You can also use fuzzing on web apps, for example to detect if user inputs are correctly sanitized. OWASP has a page about using fuzzing this way :

There are however two main differences between the two techniques :

  • Fuzzing considers the program as a black box whereas QuickCheck try to validate a list of known properties
  • Fuzzing performs on the program level whereas QuickCheck is used on individual functions.

In other words, Fuzzing is to functional testing what QuickCheck is to unit testing.

What about PHP ?

You can guess that this idea interested a lot of people. Implementation of QuickCheck exists in more than two dozen languages. PHP is no exception, over the time there were multiple tries to develop the concept in PHP. Recently, one of the attempt caught my eye : php-quickcheck.

The core of the library may be a bit hard to grasp because it uses lot a functional technique to be as close as possible to the original. However, it is the first PHP version that includes the automagical input shrinking I discussed earlier.

In order to avoid losing too much time explaining, here is a quick example :

// predicate function that checks if the given array elements are in ascending order
function isAscending(array $xs) {
  $last = count($xs) - 1;
  for ($i = 0; $i < $last; ++$i) {
    if ($xs[$i] > $xs[$i + 1]) {
      return false;
  return true;

// sort function that is obviously broken
function myBrokenSort(array $xs) {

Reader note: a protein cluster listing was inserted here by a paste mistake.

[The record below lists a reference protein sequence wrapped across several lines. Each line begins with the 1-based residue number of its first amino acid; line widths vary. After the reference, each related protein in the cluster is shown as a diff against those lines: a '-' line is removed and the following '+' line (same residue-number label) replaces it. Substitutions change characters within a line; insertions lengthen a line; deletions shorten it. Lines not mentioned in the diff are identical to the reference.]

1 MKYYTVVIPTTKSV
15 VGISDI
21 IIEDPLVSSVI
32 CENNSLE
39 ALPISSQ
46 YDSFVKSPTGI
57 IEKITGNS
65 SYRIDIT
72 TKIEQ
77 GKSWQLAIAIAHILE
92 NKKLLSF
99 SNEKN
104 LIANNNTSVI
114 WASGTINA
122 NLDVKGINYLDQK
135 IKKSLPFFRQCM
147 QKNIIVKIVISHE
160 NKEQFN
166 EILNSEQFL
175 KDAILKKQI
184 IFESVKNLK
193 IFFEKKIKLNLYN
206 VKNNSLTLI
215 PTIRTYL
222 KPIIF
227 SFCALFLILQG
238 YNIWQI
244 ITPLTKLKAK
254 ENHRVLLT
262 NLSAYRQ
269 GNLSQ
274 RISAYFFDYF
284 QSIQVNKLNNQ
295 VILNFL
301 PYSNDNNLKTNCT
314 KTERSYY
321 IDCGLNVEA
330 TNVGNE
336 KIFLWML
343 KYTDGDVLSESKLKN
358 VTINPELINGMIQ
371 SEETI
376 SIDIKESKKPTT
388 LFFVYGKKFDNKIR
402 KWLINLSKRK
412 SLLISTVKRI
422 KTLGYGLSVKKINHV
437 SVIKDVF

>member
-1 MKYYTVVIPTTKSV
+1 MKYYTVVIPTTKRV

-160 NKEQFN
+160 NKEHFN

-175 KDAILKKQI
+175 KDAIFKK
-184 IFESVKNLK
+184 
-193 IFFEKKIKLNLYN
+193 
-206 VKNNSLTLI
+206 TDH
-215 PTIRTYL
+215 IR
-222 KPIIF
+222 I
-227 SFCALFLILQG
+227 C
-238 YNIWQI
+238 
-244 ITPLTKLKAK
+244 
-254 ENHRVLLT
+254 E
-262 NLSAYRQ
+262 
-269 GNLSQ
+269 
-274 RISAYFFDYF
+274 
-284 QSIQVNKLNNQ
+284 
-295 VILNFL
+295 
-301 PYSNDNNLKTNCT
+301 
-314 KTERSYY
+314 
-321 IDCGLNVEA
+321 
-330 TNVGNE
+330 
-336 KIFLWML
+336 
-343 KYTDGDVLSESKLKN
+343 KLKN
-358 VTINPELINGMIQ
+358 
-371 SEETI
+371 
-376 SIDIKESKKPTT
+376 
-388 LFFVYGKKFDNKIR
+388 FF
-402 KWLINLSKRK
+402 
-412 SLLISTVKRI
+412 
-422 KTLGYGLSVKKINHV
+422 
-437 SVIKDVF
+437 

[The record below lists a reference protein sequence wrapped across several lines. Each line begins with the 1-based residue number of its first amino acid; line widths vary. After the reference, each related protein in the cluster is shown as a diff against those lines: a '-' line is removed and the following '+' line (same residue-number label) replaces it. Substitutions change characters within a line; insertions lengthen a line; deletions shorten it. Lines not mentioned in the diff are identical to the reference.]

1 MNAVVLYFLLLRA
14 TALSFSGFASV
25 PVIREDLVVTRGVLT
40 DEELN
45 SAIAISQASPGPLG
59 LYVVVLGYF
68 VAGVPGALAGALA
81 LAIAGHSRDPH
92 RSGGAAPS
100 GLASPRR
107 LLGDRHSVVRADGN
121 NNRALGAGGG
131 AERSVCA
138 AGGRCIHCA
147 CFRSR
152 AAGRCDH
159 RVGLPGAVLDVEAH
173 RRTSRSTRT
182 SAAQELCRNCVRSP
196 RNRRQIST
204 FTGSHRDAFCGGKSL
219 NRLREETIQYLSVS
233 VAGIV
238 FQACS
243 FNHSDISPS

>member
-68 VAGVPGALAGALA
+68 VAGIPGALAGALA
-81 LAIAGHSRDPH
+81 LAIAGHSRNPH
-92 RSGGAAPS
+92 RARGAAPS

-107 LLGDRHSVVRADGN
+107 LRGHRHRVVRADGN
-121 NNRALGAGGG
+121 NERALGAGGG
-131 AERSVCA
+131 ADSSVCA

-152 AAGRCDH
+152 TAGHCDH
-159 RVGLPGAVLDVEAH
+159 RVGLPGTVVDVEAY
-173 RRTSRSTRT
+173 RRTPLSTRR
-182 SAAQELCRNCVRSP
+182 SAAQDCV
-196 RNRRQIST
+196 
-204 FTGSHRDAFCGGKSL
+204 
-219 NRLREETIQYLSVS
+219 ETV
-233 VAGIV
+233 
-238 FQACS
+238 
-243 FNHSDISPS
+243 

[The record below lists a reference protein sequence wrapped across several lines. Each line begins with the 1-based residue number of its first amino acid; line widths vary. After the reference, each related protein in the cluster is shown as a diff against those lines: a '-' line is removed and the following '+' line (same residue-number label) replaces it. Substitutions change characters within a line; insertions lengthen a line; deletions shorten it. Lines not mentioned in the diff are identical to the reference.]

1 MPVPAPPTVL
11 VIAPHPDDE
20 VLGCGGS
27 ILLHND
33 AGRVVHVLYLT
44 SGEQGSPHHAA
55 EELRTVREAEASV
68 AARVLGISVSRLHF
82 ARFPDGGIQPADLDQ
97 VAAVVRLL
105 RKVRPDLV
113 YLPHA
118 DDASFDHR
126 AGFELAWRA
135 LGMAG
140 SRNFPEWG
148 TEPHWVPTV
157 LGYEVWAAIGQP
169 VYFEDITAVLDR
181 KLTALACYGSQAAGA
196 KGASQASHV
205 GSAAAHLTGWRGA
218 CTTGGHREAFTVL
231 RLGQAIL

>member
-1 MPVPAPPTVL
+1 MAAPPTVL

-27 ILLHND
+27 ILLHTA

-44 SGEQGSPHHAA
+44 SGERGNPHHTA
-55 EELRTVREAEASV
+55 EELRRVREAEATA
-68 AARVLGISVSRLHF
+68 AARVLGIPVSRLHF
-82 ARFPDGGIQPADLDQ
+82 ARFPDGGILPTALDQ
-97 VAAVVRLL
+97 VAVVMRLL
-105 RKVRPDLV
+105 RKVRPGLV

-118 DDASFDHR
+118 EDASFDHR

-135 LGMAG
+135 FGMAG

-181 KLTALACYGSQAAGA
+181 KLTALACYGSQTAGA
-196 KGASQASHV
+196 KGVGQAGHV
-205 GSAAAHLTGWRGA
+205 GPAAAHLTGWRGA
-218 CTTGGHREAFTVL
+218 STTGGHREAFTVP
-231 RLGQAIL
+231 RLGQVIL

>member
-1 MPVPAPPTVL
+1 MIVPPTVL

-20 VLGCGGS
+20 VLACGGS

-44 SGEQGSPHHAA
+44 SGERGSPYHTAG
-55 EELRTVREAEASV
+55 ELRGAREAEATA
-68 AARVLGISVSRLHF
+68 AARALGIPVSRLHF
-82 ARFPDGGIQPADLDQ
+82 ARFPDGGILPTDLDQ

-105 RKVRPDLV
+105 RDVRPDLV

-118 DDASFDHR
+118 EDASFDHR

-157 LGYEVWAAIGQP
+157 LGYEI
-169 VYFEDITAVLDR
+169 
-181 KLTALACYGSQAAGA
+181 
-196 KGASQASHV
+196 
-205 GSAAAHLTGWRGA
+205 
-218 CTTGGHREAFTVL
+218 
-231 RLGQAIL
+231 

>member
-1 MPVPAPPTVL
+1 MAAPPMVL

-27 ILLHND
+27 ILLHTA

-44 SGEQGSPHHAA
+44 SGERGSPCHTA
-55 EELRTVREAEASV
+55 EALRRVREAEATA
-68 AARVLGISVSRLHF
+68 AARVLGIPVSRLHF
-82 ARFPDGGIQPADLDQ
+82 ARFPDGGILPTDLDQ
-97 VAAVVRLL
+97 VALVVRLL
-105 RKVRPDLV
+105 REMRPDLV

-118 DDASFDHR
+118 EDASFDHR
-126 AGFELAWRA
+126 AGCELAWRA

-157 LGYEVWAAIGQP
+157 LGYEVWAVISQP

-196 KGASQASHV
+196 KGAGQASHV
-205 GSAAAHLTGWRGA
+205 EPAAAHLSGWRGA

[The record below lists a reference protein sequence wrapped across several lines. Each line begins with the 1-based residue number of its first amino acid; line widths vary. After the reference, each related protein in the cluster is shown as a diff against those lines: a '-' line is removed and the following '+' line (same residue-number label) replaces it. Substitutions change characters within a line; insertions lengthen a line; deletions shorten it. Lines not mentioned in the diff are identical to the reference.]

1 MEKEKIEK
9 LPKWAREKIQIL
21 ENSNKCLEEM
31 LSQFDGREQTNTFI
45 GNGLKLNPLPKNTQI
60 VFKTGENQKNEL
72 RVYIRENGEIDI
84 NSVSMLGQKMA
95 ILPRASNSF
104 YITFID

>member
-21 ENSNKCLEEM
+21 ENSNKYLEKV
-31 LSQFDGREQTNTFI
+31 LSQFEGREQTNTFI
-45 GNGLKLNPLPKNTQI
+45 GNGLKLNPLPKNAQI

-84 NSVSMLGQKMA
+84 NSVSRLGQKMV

return $xs;

// so let's test our sort function, it should work on all possible int arrays
$brokenSort = Gen::forAll(
  function(array $xs) {
    return isAscending(myBrokenSort($xs));

var_dump(Quick::check(100, $brokenSort, ['echo' => true]));

The interesting part is the last one, where we use QuickCheck to test our previously defined sorting function. Our property states that for all (Gen::forAll ) integer arrays (Gen::ints()->intoArrays() ) the result of myBrokenSort  should be ascending. Seeing the implementation of the function, it should be fairly clear that it won't be the case, but let's see what the output is :

  "result": false,
  "seed": 1411398418957,
  "failing_size": 6,
  "num_tests": 7,
  "fail": [
  "shrunk": {
    "nodes_visited": 24,
    "depth": 7,
    "result": false,
    "smallest": [

This tells us that QuickCheck found an array falsifying the predicate after 7 tests, the original test value is [-3,6,5,-5,1] . Then, it successfully tried to shrunk it, the minimal case that invalidate the property is : [1,0] , which seems about right.

The library currently ship with generators for most of the scalar types. You also have a lot of methods to combine multiple generators and create new values from them. I'll let you have a look at the README for more details.

Not everything is great, at least for now

Sadly, the php-quickcheck library is still in its infancy and besides the generators and the check mechanism, nothing is really available. If you want to test multiple properties on a function, you will have to write a lot of boilerplate code.